Jackson General Hospital hosted a National Donate Life Blue & Green day on Friday, April 5, for National Donate Life Month.

According to the Center for Organ Recovery & Education (CORE), April is a time for everyone affected by organ donation to come together and encourage others to register as organ, tissue and cornea donors.

They encourage everyone, whether a recipient of a transplant, a living donor, someone who has lost a love one who became a hero, or are waiting for a life-saving transplant, to join them in spreading awareness during Donate Life Month.

CORE representative Kayla Gray introduced guest speakers, Courtney Winter and Lisa Johnson.

The 2019 Miss West Virginia Chocolate Festival queen Courtney Winter spoke about the recent loss of her pageant friend and mentor, Trorie Atkinson Olszewski.

“Trorie was kind, beautiful, and full of life,” Winter said. “In high school she founded the Living In Kind Environments (LIKE) organization with the purpose of making the world a better place.”

Following Olszewski’s untimely death, the decision was made to donate her gifts so others could live on through her.

Winter has made organ donation her pageant platform and encourages everyone to consider becoming an organ donor. Her motto is, “Someone can not help everyone, but everyone can help someone.”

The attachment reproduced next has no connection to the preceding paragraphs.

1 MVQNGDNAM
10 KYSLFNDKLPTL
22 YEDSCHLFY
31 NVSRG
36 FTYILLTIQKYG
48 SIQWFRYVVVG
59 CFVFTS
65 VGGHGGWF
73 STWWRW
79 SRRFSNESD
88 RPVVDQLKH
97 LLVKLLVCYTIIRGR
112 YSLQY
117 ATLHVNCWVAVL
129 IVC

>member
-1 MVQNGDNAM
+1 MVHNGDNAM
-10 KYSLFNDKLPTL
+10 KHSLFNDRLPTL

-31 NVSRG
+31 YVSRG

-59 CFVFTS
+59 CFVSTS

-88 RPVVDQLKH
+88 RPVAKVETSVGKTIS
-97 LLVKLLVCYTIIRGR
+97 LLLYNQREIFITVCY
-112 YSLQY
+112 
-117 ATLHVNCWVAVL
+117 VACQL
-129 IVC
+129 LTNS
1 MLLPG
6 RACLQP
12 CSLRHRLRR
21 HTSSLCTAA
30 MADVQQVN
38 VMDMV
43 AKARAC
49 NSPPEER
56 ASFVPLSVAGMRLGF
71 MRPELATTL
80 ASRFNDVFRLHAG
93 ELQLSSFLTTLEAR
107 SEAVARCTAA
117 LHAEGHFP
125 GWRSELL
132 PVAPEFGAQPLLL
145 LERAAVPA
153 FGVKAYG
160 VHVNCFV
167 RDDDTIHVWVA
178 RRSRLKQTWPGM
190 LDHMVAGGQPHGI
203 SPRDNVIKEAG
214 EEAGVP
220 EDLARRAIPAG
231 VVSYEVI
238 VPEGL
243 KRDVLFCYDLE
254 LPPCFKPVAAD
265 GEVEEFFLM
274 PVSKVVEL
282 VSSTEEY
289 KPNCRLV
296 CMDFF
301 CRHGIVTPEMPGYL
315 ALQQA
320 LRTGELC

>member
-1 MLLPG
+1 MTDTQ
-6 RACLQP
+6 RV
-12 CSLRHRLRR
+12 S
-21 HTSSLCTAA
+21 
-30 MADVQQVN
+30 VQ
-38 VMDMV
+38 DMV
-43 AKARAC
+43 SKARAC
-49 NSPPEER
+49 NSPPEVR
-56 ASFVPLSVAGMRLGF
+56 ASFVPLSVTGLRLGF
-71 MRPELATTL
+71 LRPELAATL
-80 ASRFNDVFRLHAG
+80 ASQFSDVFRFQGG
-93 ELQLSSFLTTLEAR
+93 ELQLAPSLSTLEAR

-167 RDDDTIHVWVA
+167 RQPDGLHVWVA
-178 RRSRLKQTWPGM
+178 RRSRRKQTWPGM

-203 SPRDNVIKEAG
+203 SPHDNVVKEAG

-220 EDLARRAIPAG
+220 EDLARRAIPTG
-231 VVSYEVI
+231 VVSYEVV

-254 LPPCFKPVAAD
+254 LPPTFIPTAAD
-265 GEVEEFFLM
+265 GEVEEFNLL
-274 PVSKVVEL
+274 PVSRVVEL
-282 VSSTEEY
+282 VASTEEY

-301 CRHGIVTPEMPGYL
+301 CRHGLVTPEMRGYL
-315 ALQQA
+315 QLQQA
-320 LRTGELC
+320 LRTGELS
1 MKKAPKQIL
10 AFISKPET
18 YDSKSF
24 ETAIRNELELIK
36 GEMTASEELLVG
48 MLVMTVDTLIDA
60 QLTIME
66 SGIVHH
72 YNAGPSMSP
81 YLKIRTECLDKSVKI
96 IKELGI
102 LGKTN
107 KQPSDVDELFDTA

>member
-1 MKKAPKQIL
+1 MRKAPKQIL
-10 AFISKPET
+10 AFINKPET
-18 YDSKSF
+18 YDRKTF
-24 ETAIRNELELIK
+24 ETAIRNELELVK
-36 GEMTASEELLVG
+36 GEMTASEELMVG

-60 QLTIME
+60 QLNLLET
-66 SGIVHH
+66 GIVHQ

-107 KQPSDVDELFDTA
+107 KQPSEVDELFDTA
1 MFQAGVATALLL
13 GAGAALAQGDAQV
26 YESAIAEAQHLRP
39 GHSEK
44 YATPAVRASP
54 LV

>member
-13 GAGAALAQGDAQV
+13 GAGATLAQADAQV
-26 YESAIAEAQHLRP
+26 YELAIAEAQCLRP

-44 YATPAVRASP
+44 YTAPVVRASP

The next speaker was Lisa Johnson.

Johnson received the phone call every mother dreads on Sept. 14, 2012. Her 26-year-old daughter, Jasmine Nicole Moore, had been involved in a serious auto accident and had sustained severe head trauma. She had been life-flighted to Charleston General Hospital.

At 1:30 p.m. on Sunday, Sept. 16, the final test was run and the family was then told that Moore was gone. She was declared brain dead, it was then that she was informed her daughter was listed as an organ donor.

“I was shocked,” Johnson said. “I didn’t know. At that point I looked at my husband beside me and said, ‘she’s going to live on’.”

Through Moore’s decision to become an organ donor, four lives have been saved, two more were given sight, and through total donation of skin, tissue, and blood, 232 lives have been touched.

“When I was a little girl growing up, I always thought of heroes as firemen and police officers, but since I have become a mom to an angel, I realize they are the heroes,” Johnson said.

Johnson and her family have made it their mission in life to spread the word about organ donation as they share the story of their hero.

Bruce Turner also attended the JGH event. In June of 2018, he became a living donor.

“I had read a story about JoAnne Burka who’s friend was needing a kidney, but had passed away before receiving one,” Turner said. “She went ahead and donated one of hers anyway. I then questioned what I could do to give back?”

Burka’s story inspired Turner to become an organ donor. He completed all the testing and was matched with a lady in Beckley who was in need of a kidney.

June 9, 2018, Turner donated his kidney to someone he had no relation to, but the recipient is now healthy and active again.

“It’s really hard to believe how much being a donor has benefited me,” Turner said. “Just to know she is now healthy and I had a part in that is reward enough for me.”

Anyone interested in becoming an organ, tissue, and cornea donor can register at core.org/register.